In the eight-episode series, Amy Adams plays a highly functional alcoholic newspaper reporter. She is assigned by her St. Louis Chronicle editor to travel to her tiny hometown of Wind Gap, Mo., where one teenage girl has been murdered and another has gone missing (and eventually will be found brutally slain).

The show is partly a whodunit mystery.

But it’s far more a character study as Adams’ Camille Preaker is forced to deal with her own myriad demons: the childhood death of her sister; being gang-raped as a teenager; and the constant reproach of her narcissistic, domineering, distant, unloving mother.

And a penchant for self-harm that has left much of her body — save her face and hands — covered in scars.

(Ever the writer, Camille’s scars are arranged in block letters carved to spell out words such as “dirt,” “bad” and “vanish.”)

Self-harm depicted in pop culture — such as in the TV movie “Secret Cutting” or the Netflix series “13 Reasons Why” — typically focuses on adolescents or teens.

However, according to the British mental health advocacy group Mind, “the age when people first self-harm ranges from 4 years old to people in their 60s.” Indeed, the repercussions of Camille’s cutting are a daily presence in adulthood.

No matter why or when one self-harms, experts agree that it’s a physical manifestation of poor emotional coping skills.

“Self-harming is not an isolated behavior,” explains Jupiter psychologist Ali Mandelblatt. “Rather, it’s a component or symptom of deeper underlying issues.”

Loneliness, poor self-esteem, depression, anxiety, painful memories, PTSD — these and other mental health conditions can all be potential root causes of why a young person initially begins engaging in self-harm.

“A lot of times, younger people may not be able to verbally express what’s causing them pain — so self-harm gives them an outlet,” says Mandelblatt.

Self-harm can serve other purposes as well.

“Self-harming can provide a sense of being in control,” says Rhodena Mesadieu, a therapist with SoulSpring Counseling in Palm Beach Gardens. “Sometimes, self-harming numbs emotional pain; other times, when a person is numb or doesn’t feel anything at all, self-harming provides momentary feeling.”

The behavior also ranges from the secretive — as is the case for Camille — to one that is practiced in a peer group setting.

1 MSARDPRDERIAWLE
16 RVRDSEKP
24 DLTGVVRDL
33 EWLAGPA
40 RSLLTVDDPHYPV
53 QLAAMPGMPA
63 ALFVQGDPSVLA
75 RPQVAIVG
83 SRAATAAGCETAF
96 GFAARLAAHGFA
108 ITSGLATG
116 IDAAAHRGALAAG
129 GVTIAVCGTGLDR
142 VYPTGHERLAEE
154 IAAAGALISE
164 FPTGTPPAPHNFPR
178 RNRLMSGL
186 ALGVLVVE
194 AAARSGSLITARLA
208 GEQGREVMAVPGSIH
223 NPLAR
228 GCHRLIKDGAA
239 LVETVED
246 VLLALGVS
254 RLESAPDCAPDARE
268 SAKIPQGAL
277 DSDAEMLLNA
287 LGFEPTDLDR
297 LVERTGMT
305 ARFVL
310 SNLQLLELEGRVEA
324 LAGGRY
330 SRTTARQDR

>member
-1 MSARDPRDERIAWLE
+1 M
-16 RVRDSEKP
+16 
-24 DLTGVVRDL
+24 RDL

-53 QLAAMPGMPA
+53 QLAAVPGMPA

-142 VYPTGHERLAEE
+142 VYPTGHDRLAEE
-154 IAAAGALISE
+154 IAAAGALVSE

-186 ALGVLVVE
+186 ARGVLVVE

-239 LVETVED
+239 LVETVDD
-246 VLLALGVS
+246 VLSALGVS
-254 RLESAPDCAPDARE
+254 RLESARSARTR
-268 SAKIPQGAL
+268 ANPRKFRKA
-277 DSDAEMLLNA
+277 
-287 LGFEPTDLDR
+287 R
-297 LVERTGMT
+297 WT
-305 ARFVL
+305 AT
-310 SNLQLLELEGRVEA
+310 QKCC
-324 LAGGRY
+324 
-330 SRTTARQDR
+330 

Both Mandelblatt and Mesadieu stress that self-harm — which singer Demi Lovato and actor Johnny Depp have admitted to engaging in — encompasses more than just cutting. Other forms include:

  • Burning skin
  • Picking or scratching skin
  • Pulling hair from one’s scalp or arms
  • Pulling out eyelashes
  • Self-poisoning
  • Self-biting
  • Self-punching
  • Banging one’s head
  • Starting fistfights with the intent to get injured

So, what are the physical warning signs that someone may be self-harming?

“Unexplained cuts, burns and bruises are obvious giveaways,” says Mandelblatt.

As is wearing concealing clothing at all times — even when it’s not appropriate, such as at a pool or the beach.

(Adams’ Camille wears long sleeves and long pants at all times — even remaining fully clothed when passion strikes with a would-be lover.)

Mesadieu notes that shying away from “hugging, touching or other physical contact” can be warning signs, too.

And parents should also be on the lookout for stray droplets of blood around their home.

It’s critical that those who self-harm receive psychological counseling, says Mandelblatt, because “left untreated the behavior often escalates.”

And that can be physically dangerous.

Bones can be broken.

Brains can be concussed.

Veins and arteries can be punctured.

Without professional intervention, the adolescent or teen self-harmer will likely graduate to other self-destructive behaviors such as alcohol/substance abuse, eating disorders and abusive relationships.

The producers of “Sharp Objects” know how potentially triggering the dramatic portrayals of cutting and substance abuse can be. Similar to the ending of each past episode, a full-screen public service announcement will air at the conclusion of Sunday night’s finale detailing where one can receive help.

“People who self-harm must not suffer in silence,” urges Mandelblatt. “There’s help — and hope — for recovery.”


  • Fresh cuts, scratches, bruises, scars or other wounds
  • Excessive rubbing of an area to create a burn
  • Keeping sharp objects accessible
  • Wearing concealing clothing in inappropriate settings or climate conditions
  • Deterioration of school and/or work performance
  • Expressions of helplessness, hopelessness or worthlessness
  • Isolating behavior